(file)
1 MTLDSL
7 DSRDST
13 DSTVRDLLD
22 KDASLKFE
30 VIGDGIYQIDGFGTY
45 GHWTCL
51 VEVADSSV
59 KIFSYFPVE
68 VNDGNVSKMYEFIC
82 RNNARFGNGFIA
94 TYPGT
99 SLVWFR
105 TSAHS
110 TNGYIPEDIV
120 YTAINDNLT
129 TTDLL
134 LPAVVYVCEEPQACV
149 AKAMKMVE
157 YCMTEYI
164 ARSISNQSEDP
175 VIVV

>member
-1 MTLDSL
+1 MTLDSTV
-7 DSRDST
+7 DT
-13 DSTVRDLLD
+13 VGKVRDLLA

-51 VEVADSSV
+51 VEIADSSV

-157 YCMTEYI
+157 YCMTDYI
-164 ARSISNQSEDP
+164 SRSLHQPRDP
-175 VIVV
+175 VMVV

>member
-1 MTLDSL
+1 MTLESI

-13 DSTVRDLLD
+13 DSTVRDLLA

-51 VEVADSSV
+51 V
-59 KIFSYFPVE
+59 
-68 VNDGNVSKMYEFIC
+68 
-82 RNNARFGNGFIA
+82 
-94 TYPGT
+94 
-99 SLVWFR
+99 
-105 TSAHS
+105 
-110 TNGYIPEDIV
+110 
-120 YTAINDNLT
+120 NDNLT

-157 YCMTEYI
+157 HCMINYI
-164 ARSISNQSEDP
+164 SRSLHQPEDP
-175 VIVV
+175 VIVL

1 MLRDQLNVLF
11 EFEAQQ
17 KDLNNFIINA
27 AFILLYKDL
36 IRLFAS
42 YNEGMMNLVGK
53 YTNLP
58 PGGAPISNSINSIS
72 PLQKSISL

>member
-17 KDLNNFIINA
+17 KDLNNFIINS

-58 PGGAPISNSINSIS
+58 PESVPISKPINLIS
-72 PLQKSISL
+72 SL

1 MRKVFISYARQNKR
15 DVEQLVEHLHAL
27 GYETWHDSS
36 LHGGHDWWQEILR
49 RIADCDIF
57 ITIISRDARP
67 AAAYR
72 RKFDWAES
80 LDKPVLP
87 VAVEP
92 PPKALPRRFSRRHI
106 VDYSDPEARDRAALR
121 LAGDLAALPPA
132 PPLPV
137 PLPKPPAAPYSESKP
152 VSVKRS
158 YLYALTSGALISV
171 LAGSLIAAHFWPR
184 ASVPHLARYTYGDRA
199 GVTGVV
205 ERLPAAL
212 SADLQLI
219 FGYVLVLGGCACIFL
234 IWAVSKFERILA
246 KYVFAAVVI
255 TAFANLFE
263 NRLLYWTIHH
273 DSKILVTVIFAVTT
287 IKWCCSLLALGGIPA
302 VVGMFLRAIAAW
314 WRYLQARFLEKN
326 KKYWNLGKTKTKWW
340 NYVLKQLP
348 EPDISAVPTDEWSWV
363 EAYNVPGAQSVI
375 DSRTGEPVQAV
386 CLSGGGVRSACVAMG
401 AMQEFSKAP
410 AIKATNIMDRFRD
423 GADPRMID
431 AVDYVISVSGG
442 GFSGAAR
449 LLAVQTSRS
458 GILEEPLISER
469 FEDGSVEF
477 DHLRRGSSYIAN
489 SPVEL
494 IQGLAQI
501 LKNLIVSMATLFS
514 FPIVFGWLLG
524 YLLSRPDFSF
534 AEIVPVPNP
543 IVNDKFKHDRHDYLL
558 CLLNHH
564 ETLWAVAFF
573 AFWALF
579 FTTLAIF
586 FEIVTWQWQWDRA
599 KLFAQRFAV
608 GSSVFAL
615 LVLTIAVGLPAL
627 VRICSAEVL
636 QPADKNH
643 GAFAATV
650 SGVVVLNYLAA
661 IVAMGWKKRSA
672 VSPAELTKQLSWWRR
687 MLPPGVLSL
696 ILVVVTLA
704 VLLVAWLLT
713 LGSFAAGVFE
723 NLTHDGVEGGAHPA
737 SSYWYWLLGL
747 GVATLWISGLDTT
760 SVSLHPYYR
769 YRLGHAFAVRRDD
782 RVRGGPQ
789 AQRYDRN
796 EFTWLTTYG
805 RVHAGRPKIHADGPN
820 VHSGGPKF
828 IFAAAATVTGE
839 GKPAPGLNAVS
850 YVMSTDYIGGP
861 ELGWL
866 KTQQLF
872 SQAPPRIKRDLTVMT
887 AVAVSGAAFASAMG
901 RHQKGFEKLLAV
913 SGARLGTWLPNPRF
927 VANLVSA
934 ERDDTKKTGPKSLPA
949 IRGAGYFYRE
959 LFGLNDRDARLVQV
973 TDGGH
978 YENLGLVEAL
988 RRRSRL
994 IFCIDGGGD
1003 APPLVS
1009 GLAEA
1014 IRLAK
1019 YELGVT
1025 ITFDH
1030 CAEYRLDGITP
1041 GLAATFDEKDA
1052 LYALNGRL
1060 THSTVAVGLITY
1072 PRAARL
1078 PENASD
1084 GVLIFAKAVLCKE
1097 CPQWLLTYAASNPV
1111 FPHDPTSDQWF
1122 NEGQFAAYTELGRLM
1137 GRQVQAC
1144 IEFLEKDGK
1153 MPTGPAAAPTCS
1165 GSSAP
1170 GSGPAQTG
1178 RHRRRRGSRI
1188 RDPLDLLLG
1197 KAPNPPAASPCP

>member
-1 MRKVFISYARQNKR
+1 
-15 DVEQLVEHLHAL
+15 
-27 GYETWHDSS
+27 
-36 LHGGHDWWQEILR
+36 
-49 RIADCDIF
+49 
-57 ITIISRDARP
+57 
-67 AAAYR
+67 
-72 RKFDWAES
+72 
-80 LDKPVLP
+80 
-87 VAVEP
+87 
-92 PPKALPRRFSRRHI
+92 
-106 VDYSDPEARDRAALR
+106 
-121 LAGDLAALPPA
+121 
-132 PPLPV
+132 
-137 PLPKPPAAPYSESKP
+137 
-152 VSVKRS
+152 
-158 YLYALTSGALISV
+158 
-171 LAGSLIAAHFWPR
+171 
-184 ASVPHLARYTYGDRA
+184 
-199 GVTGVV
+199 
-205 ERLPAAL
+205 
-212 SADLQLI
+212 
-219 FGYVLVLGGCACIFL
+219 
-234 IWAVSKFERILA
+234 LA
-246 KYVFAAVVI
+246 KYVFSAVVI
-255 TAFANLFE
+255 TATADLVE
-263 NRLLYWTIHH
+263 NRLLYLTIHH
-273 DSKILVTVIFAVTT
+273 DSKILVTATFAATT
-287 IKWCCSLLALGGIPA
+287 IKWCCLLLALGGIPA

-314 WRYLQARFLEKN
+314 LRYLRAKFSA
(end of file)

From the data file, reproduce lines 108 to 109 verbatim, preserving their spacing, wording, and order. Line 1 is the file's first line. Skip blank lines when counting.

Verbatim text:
263 NRLLYWTIHH
273 DSKILVTVIFAVTT